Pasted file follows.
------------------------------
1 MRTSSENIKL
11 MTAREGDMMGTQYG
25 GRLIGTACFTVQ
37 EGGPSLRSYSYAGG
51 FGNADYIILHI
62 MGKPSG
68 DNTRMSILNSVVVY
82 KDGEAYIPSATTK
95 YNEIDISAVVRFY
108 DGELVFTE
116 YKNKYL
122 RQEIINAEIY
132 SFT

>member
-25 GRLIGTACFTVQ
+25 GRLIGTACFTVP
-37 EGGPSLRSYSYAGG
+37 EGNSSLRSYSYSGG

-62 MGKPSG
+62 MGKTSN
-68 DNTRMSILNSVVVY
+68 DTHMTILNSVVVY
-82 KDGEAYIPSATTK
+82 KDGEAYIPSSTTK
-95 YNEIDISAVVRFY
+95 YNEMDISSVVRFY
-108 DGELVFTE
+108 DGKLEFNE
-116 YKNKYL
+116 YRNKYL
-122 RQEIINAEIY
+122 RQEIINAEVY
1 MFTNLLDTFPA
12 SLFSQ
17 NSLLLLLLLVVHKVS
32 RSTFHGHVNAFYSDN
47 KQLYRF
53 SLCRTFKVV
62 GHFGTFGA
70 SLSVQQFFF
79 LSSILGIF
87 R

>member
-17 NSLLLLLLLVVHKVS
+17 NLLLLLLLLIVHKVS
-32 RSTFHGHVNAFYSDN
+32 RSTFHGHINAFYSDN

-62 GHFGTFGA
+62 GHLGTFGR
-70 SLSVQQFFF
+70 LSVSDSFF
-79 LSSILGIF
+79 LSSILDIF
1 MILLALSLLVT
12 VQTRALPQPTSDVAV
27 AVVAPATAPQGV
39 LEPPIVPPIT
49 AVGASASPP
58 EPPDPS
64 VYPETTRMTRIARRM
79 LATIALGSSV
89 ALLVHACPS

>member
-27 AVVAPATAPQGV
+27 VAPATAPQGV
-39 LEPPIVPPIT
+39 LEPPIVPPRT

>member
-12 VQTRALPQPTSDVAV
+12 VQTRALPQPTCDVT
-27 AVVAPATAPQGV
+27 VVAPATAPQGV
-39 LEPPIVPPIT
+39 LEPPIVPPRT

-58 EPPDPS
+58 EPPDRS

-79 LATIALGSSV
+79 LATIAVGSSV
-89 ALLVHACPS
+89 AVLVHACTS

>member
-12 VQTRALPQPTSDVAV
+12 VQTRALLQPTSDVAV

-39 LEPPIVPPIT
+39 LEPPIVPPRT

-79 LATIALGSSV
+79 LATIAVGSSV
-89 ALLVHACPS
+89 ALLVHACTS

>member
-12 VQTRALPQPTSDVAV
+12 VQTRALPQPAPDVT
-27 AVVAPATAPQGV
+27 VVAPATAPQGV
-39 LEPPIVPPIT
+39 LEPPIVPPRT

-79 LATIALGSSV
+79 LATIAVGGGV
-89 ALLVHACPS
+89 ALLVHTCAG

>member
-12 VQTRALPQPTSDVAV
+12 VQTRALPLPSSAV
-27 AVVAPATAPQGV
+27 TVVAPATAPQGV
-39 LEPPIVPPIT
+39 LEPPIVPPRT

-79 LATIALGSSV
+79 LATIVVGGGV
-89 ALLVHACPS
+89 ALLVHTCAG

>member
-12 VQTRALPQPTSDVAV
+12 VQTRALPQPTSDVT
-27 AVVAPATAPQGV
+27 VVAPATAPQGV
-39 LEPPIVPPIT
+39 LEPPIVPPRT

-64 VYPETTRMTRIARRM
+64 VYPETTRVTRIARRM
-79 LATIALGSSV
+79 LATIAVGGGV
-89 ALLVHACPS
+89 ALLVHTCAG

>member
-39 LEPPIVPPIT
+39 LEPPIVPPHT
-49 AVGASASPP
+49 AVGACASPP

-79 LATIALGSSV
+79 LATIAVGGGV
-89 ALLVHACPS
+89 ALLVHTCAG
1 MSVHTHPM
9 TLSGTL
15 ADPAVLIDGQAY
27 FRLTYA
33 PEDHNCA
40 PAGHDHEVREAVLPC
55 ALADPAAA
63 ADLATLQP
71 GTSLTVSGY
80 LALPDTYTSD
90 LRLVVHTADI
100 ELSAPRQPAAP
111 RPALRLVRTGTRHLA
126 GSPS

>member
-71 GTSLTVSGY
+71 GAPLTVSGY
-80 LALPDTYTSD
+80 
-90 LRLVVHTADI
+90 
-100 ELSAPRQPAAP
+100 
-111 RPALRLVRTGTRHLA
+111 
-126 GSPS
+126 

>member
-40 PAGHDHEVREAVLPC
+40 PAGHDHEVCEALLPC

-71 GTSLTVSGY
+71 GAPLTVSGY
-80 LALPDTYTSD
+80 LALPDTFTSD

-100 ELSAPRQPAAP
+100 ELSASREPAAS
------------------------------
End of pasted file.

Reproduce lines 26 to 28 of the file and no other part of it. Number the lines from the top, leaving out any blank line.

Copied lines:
+95 YNEMDISSVVRFY
-108 DGELVFTE
+108 DGKLEFNE